4) Make friends with as many authors as possible – Facebook, Twitter, and Google+ are excellent forums for you to make friends with your fellow self-published authors. You should trade reviews with them, share tips, and promote their work and interviews through your own social media network. Your readers will thank you for introducing them to other work that they may enjoy and you will all benefit from the combined strength of your networks. There are those short-sighted individuals that will yield their limited power and seek to trash your work. It’s just part of human nature. Like bitter movie or restaurant critics, those who disparage your work are just reflecting their own failures in many cases. The trick is to parse their criticism looking for things that you can act on to improve your work. If you find nothing, then acknowledge the uselessness of their critique and move on. Never, ever respond to a negative critique publicly. All this will do is give validation to the negative review and will make you look defensive.

5) Help other authors one-on-one – I recently had the pleasure of returning to my hometown. I had the chance to meet with one of my fellow high-school graduates who is also a self-published author. We traded some tips and agreed to read each others books. It was very enjoyable for me to discuss the things I had gone through face-to-face with someone with common experiences. Additionally, I am participating in my first group author event in April. It will involve networking and book signing. I have received a great deal of help from other authors that have gone through these events before in terms of what I need and how I need to prepare.

The bottom line is, we are all in this together. To use a sports analogy, when Michael Jordan played basketball, his presence on the team raised the game of all of his teammates. He wasn’t selfish in using his talent to help others improve their game. We have people like Hugh Howey who can be compared to the Michael Jordan of self-publishing. He is very willing to share his information and help us all raise our game. We should also seek to share our good information. There are plenty of readers willing to consume our work, so we should seek to provide them with the best quality product possible by working together.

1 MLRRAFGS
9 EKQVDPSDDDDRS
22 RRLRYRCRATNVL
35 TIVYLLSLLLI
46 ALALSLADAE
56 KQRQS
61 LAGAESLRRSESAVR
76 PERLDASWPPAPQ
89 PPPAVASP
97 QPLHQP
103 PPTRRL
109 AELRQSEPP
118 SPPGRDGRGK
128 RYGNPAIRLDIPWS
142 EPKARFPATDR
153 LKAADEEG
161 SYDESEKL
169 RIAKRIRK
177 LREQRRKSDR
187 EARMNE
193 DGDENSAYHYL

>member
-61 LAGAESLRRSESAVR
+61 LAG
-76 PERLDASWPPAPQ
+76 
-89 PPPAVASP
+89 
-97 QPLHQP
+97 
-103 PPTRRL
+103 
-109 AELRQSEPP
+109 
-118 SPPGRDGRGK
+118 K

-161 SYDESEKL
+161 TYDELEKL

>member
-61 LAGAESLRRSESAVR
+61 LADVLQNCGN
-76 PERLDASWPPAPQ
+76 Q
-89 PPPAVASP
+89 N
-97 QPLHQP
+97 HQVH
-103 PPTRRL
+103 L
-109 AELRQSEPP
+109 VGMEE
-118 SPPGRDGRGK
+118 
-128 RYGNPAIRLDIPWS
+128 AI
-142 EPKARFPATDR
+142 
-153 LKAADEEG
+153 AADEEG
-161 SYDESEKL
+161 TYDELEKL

As always, your comments and questions are welcome.

About Don Massenzio

Don Massenzio was born in Syracuse, New York, to first generation Italian American parents. He is an avid reader. Some of his favorite authors include Harlan Coben, David Morrell, Stephen King, and Hugh Howey. His favorite book of all time is ‘To Kill a Mockingbird’.

Don began writing as a way to combat the long hours of travel and numerous hotel stays that are part of the ‘glamorous’ world of corporate travel. He uses writing as a therapeutic outlet. He recently took the jump to sharing his work with others.

His first published long work is the novel, Frankly Speaking. It is the first of what will be a series of books focused on the character, Frank Rozzani, a Florida private detective. The book is a throwback to the days of pulp detective novels with a tip of the hat to Jim Rockford from 70’s television and The Rockford Files.

The second Frank Rozzani detective novel, Let Me Be Frank is now available.

Prior to finishing his books, his published work was comprised of short stories that will be merged into a collection in the near future.

Find out more about Don at his web site:

65 thoughts on “Self-Publishing – Your Fellow Authors are not Your Enemies – Let’s Help Each Other

  1. What a great blog topic! I released my first novel last week, Antonio’s Glove. I was lucky enough to have a fantastic editor who put me in touch with a en equally good cover designer. The whole world of social networking is new to me, but I created a blog, with much less informative posts than yours, Definitely taking your advice. Thanks again!

    Liked by 2 people

  2. Reblogged this on Pukah Works and commented:
    Words of a wise man. Though some of us have a bit harder time implementing many of these suggestions than others, each of the points Don raises are thoughts to think over and try to work into your own methods.

    Thanks Don for sharing this.

    Liked by 2 people

  3. It’s easy to see other self-pub writers as competition, but I agree with you. As a reader, if I find two books that I like the look of I’ll purchase them both, not choose between them. When your average ebook only costs a couple of pounds/dollars why not? So the idea of it being competitive is somewhat misplaced.